In This Corner of the World (Sunao Katabuchi, 2016)


The obvious point of comparison for In This Corner of the World, an anime set on the home front during World War II, is with Isao Takahata’s 1988 Ghibli film Grave of the Fireflies. But in spirit it’s more akin to Takahata’s later work: the world-dissolving subjective images of memory in Only Yesterday and the episodic focus on the family of My Neighbors the YamadasFireflies is about devastation, about the terrible consequences of war and, more specifically, of the cruel pride that makes for such wars, but Corner is about resilience, about a people to whom war is happening, with or without their complicity: it’s more Mrs. Miniver than anything else. Beginning before the war and skipping quickly through the early life of Suzu Urano, an artistic girl who lives near the city of Hiroshima. After short episodes from her childhood, the film settles down once she gets married and moves to Kure, a nearby town that is a center of naval manufacturing, in 1943. In these early scenes, the war is merely a background element: characters speak of the navy, the construction of a factory displaces the family’s seaweed business, ships are seen in the distant harbor, new ration recipes with variable results are tried, while the drama centers on Suzu’s integration into her new family and her rivalry with her new sister-in-law. But the war plays a bigger and bigger role as we proceed through time: a wrong turn into a red light district populated by displaced young women, air raid drills followed by actual bombardments, a visit from an old school friend who admonishes Suzu to “stay ordinary, stay sane”. Finally, in the summer of 1945, the horror of war becomes nigh unbearable, culminating the the atomic bombing of the city on the other side of the mountain. But even in the blasted hellscape that follows, the loss of so much humanity, Suzu and her family endure.

Our Time Will Come (Ann Hui, 2017)


The most anticipated, and almost assuredly the best, World War II film of the summer, by one of the greatest filmmakers of the past forty years, opens here tomorrow exclusively at the Pacific Place: director Ann Hui’s Our Time Will Come. Based on true events in the resistance against the Japanese occupation of Hong Kong, the film is so effective at its generic thrills, the suspense and action sequences and quiet moments of melancholy patriotism and laments for lost comrades that form the core of the resistance/war film, everything from For Whom the Bell Tolls to Army of Shadows, that one almost doesn’t notice that she’s radically revised one of the most masculine of genres into a story about the unbreakability of women.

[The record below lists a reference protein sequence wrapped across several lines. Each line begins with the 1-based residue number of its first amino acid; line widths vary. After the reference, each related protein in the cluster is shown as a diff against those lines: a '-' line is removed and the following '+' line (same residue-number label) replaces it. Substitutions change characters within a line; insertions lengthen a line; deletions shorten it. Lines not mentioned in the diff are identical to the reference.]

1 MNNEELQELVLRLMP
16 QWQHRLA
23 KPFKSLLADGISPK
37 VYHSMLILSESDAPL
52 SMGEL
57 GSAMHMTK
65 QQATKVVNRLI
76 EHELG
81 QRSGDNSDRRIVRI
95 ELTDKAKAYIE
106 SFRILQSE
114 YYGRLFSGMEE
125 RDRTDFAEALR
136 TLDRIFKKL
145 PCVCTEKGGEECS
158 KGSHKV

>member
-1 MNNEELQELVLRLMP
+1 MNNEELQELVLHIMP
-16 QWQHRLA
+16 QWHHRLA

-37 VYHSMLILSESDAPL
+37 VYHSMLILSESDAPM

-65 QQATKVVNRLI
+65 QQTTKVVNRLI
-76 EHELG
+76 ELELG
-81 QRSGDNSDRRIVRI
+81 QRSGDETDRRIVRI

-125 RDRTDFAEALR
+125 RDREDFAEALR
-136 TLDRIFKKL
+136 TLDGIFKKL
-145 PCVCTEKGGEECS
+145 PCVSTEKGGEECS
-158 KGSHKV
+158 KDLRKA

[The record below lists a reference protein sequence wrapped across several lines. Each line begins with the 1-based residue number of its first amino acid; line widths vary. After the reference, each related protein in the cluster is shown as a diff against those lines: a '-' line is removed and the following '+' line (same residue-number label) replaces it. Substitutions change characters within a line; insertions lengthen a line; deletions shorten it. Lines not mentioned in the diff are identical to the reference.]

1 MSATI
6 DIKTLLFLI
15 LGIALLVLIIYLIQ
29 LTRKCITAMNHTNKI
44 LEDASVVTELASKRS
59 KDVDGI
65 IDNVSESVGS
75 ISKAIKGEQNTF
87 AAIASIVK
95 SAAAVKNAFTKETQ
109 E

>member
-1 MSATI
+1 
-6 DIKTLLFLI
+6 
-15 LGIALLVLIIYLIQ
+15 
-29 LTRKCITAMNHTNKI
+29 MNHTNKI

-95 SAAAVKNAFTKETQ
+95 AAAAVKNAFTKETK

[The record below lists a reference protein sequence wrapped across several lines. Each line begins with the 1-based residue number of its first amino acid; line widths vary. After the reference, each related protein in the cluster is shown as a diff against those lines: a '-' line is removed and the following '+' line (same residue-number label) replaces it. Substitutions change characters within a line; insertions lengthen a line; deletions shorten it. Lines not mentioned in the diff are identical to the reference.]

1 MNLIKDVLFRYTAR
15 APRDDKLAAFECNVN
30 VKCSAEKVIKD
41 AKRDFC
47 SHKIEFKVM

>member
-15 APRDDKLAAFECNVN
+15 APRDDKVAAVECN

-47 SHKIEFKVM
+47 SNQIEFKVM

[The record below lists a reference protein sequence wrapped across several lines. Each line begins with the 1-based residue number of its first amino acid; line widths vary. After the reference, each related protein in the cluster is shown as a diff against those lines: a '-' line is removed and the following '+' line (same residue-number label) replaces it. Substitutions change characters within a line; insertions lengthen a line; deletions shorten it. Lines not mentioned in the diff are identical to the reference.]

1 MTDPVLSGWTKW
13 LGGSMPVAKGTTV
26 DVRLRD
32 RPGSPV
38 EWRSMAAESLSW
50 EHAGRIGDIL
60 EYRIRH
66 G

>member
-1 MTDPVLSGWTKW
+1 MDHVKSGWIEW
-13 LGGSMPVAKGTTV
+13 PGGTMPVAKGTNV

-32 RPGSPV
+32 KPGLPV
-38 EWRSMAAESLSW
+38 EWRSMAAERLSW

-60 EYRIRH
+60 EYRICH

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Railroad Tigers (Ding Sheng, 2016)


January is the greatest movie month there is. Not only are we in the lesser metropolises of America finally granted access to tardiest of the previous year’s award hopefuls (see this week’s Silence), but via studio counter-programming logic, we also get Hollywood’s most interesting action films. The bloated prestige actioners get released in the summer (your Marvels and Nolans), while a handful of unstoppable forces stake their claim to winter break (the Star Warses and Camerons), while the suits and bean-counters push the films they don’t know how to exploit to the shadow of Oscar season. This is the month of Paul WS Anderson (his Resident Evil: The Final Chapter opens at the end of the month). It’s also blockbuster season in China, with big titles being released at Christmastime and especially at Lunar New Year, which falls between the end of January and the end of February (it’s January 28 this year). Two years ago the big early January Chinese import was Tsui Hark’s The Taking of Tiger Mountain, last year it was Donnie Yen’s Ip Man 3. This year, we’ve got Railroad Tigers, opening this week at the Pacific Place.

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The Wasted Times (Cheng Er, 2016)


The Wasted Times was originally slated to be released in October of 2015. The film’s trailer has been playing before presentations of Chinese-language films here in North America for at least that long, but the film kept getting pushed back. There was speculation it might make the rounds of the fall film festivals (Vancouver, Toronto, etc) but when that didn’t happen, the film simply dropped off my radar. Then, when putting together the listings for this week, there it was, playing on a single screen, at the AMC Pacific Place, distributed by the good people at China Lion Film. And the movie provides exactly what that trailer promised: a ravishingly odd tale of 1930s Shanghai, interwoven stories of gangsters, actresses and the Japanese military, with superstars Zhang Ziyi and Tadanobu Asano looking impossibly cool and fashionable, all tinged with a self-conscious meta-humor. That last element is provided by an exchange in the middle of the film, reproduced in full in the trailer, when one of the actresses is describing the movie she’s working on to a friend: